Why E-M1 will fail

Started Aug 18, 2013 | Discussions thread
fibonacci1618 New Member • Posts: 1
Re: Why E-M1 will fail

I find it really amusing how many people adopt "the sky is falling" doom & gloom vision of things. The same (laughable) arguments about how m4/3 is doomed to failure applies across to board to all MILC brands, including Sony, Samsung, Canon, Nikon, and YES, Leica. Not just to m4/3 or to Olympus, or even to this E-M1 camera.

In fact, the same negativity was expressed back when m4/3 was launched, and continues to this day. What's new?

Fact of the matter is, the DSLR market isn't growing either - it may be holding fairly steady in sales terms, but as more and more users rely on their mobile phones to take snapshots, it is taking a toll on all segments of the camera market, not just compacts, or MILCs, etc.

Stagnating / no growth is always the first symptom of an eventual decline. The other side of the same coin is to say the market has matured and has now reached a plateau.

Frankly, the same arguments could be hashed up about any camera segment, and frankly, it seems as though many have also forgotten that Full Frame DSLRs only became truly mainstream recently as a market segment (notwithstanding that Canon had the 5D Mk I back in 2005/6), and that the APS-C sensor-sized segment of the DSLR market is still way larger than the FF DSLR segment. I say this because many like to compare the IQ of FF vs m4/3 and conclude that there's no way m4/3 even comes close, etc. Therefore, m4/3 must be doomed!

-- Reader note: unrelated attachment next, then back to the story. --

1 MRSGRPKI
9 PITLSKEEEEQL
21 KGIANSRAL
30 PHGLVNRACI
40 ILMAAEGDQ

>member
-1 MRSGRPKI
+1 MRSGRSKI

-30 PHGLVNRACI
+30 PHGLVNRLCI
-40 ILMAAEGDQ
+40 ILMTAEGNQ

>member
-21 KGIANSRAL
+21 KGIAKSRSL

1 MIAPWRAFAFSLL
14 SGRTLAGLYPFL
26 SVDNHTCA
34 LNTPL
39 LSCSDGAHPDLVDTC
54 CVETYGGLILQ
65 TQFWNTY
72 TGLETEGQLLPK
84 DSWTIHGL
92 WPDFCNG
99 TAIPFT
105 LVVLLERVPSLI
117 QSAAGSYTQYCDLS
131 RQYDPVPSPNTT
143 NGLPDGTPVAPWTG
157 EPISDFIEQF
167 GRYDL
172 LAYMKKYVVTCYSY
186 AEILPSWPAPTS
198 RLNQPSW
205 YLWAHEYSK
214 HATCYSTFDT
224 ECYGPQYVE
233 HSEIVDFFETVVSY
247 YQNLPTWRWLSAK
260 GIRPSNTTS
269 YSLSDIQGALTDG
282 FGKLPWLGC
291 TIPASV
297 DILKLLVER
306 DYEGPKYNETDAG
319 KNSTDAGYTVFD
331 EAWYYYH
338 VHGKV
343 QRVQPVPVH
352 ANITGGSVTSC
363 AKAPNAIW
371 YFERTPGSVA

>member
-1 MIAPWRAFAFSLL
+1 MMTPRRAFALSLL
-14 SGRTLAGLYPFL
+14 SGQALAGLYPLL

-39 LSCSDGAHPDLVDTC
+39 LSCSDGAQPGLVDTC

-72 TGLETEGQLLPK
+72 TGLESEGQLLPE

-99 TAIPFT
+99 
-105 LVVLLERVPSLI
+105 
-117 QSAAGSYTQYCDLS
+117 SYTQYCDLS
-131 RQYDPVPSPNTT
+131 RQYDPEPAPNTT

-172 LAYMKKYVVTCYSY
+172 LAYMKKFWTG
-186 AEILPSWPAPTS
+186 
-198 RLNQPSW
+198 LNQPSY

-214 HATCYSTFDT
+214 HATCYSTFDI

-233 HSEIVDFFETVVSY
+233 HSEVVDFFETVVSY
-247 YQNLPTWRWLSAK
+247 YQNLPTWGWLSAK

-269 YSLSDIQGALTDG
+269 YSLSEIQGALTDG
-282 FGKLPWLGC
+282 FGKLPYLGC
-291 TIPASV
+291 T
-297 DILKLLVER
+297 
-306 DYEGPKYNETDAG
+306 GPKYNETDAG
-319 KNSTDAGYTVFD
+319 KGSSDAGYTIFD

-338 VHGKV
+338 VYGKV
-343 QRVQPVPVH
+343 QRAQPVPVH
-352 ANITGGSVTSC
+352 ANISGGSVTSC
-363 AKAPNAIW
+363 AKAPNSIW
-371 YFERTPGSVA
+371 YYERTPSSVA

It's as if all DSLRs are now FF DSLRs. Not so.

The point I am making is, if the sales of APS-C DSLRs continues to be steady / strong (depending on how you want to see it), it is obvious that a smaller sensor or format (APS-C vs FF) isn't the key determining factor. It's the whole package of IQ, features, size, price, etc. that determines the outcome on an individual basis.

There is obviously a growing consumer acceptance (preference) towards smaller and more compact photographic systems. This includes mobile phone cameras. Canon and Nikon know it as they admit it too, and are now shrinking their (entry) APS-C DSLRs to try to stave off the MILC competition.

This is all good for everybody, as we get to choose what suits each of us.

Remember: the 135 film format (i.e. FF now) was the "too-small-to-be-good" format when medium format cameras ruled the world. And it won commercially because it represented a good balance of size vs quality vs cost, and made photography accessible to the widest market possible. I wouldn't be too hasty to write off the MILCs with the same dreadful certainty some have expressed here.

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Olympus E-M1
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